It means YOU GOT YOUR WAY and/or MONEY.
“Jen, I’m not in sales.”
Here are 6 situations that define why everyone’s in sales:
Have you ever negotiated to buy a car?
Have you ever negotiated to buy a house? Sell a house?
Have you ever tried to get bargains or find things on sale?
Have you ever argued about the price of something?
Have you ever persuaded somebody to your point of view?
Have you ever asked for a raise?
You, my friend, are in sales.
You may not consider yourself a salesperson, but you’re still selling (whether you want to admit it or not!).
Think about the things you “sell.”
Selling your point of view, your ideas, your choice of where to eat or where to vacation, even what’s for dinner—it’s a sale. A persuasion to gain agreement to your choice, idea, point of view, or action. A sale.
You need to sell yourself (to a college, to a company for a job, to a potential life partner). NOTE: While there is no price tag attached, you’re still having to communicate your value, build relationships, and close the deal.
You need to sell your ideas. They may be to your boss, to internal colleagues, or to customers. But regardless of to whom you are selling, you need to communicate your value, build relationships, and close the deal.
See the big picture? Sales isn’t just a career—it’s a way of life.
Many people in sales want to believe they help the client. Well, here’s a secret—the best salespeople are helpers. The best salespeople care and are genuine. And the best salespeople believe in themselves, their company, and their product. They believe the customer will be better off with their solution. Sound like you?
I’ve met a lot of entrepreneurs and small business owners all over the world who love their craft—they love what they’re creating and believe in it, but don’t know how (or want) to sell it. Here’s a clue: a company without a leader in sales is not a company. At least it won’t be for long.
For many, sales is a dirty word—I get it. You associate it with a sleazy or pushy car salesman (or woman!), or the worst sales experience you’ve ever had.
Here’s a lesson I learned from my early sales days: In high school I worked in a neighborhood clothing boutique. During my first day on the job, my manager said, “DON’T force anything. If something doesn’t look good on someone else, find them something that DOES look good. DON’T let anyone go home with something that doesn’t look AMAZING.”
At first, this seemed contrary to selling—wasn’t I supposed to sell the most clothing possible (and thereby make more commission?). Isn’t that why they hired me? To sell?
After helping a few customers and following my manager’s strict instructions, I realized why she was right. If the customer went home with something that didn’t look right and modeled it for their spouse or their friends, and their “trusted advisors” said, “Ew return it,” they would never trust me (or shop with me again). But if they got the “oooh la la” response, they would be back in a NY minute. And bring their friends.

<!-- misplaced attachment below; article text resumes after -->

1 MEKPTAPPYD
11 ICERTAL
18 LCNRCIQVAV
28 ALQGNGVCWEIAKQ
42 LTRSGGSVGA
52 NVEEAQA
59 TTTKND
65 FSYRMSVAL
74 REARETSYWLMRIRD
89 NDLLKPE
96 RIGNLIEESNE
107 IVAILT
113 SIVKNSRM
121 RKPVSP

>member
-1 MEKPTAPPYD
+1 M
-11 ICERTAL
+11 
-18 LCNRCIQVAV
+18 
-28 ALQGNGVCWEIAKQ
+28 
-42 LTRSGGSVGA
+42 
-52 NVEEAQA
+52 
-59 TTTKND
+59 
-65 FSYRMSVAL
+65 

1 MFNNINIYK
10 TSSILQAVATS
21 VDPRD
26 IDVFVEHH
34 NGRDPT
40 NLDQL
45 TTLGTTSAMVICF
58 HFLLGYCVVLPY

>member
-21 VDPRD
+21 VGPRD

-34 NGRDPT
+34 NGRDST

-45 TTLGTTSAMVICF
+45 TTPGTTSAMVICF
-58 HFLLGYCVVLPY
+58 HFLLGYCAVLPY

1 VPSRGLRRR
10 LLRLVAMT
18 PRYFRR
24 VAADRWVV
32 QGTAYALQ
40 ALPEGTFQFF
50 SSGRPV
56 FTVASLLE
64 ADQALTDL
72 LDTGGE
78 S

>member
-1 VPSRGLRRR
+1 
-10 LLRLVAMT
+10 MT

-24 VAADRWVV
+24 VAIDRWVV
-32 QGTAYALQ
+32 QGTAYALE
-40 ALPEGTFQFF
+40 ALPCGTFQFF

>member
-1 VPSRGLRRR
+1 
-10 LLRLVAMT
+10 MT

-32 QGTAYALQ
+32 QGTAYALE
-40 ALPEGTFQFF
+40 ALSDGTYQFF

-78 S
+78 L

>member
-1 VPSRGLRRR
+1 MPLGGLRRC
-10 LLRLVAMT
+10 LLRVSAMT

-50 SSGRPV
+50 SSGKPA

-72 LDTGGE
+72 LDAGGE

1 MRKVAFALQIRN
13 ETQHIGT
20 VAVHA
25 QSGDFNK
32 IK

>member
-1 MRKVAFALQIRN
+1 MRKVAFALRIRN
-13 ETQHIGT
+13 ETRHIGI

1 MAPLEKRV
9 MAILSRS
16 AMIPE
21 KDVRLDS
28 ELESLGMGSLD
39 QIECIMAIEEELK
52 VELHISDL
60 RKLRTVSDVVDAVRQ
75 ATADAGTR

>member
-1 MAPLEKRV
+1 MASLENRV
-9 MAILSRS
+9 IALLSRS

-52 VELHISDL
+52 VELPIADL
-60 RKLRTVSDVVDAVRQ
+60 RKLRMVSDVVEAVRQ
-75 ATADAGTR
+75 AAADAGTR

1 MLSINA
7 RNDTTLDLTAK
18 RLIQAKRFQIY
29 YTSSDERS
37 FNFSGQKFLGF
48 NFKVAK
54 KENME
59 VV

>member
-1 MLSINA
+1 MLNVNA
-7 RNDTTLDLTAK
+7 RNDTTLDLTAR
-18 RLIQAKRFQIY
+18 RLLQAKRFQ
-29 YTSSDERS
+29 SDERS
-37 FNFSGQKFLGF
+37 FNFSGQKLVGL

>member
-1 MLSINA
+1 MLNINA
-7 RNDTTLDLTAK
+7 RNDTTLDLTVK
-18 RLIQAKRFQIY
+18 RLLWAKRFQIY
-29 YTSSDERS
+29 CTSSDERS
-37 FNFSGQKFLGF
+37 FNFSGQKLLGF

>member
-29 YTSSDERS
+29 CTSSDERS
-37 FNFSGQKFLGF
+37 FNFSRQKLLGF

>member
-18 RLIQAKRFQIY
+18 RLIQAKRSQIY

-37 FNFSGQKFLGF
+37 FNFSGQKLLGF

The lesson: Tell the truth. Make a friend. Become a trusted advisor and you win. Your job as a salesperson is to help the client.
No one wants to feel sold. Do you?
Everyone wants suggestions, recommendations, knowledge, and expertise.
Customers want to feel like you’re solving their problem, not selling them.
When you’re genuine and sincere, you build trust. That trust allows you to sell in the future.
A personal and powerful sales experience: I worked at a company that had salespeople (let’s define them as helpers with sales quotas) and account managers (defined as helpers, without sales quotas). The account managers would sit with the customer a couple times per year to review their account, figure out what was going right, what could be improved, and how we could help. Sounds great, but it was a major problem. The salesperson often didn’t attend those meetings. So during that time, the account managers would become the trusted advisor and the salesperson would lose credibility because they only showed up when it was time to renew the account. Do you show up only when it’s time to collect a check? The account managers were able to recommend products or services based on the trust they built through HELPING.
LESSON: Be the helper all times of the year. Look out for your customer’s concerns and problems. Check in on their account and make sure they are continuously better off with your solution. Maintain your relationship every day, not just on a sales day.
If you produce the best product or service or have the best offer—the best pie, bread, crepe (can you tell I’m hungry?), software, solution of any sort—you need to be able to attract buyers, help demonstrate how they win with your solution, and have the confidence to ask for the sale.
Everyone is in sales. You’ve probably been selling since you were five years old, you just don’t call it that.
Take a hint from Zig Ziglar: “I have always said that everyone is in sales. Maybe you don’t hold the title of salesperson, but if the business you are in requires you to deal with people, you, my friend, are in sales.”
Admit it, you’re in sales. Now go sell something.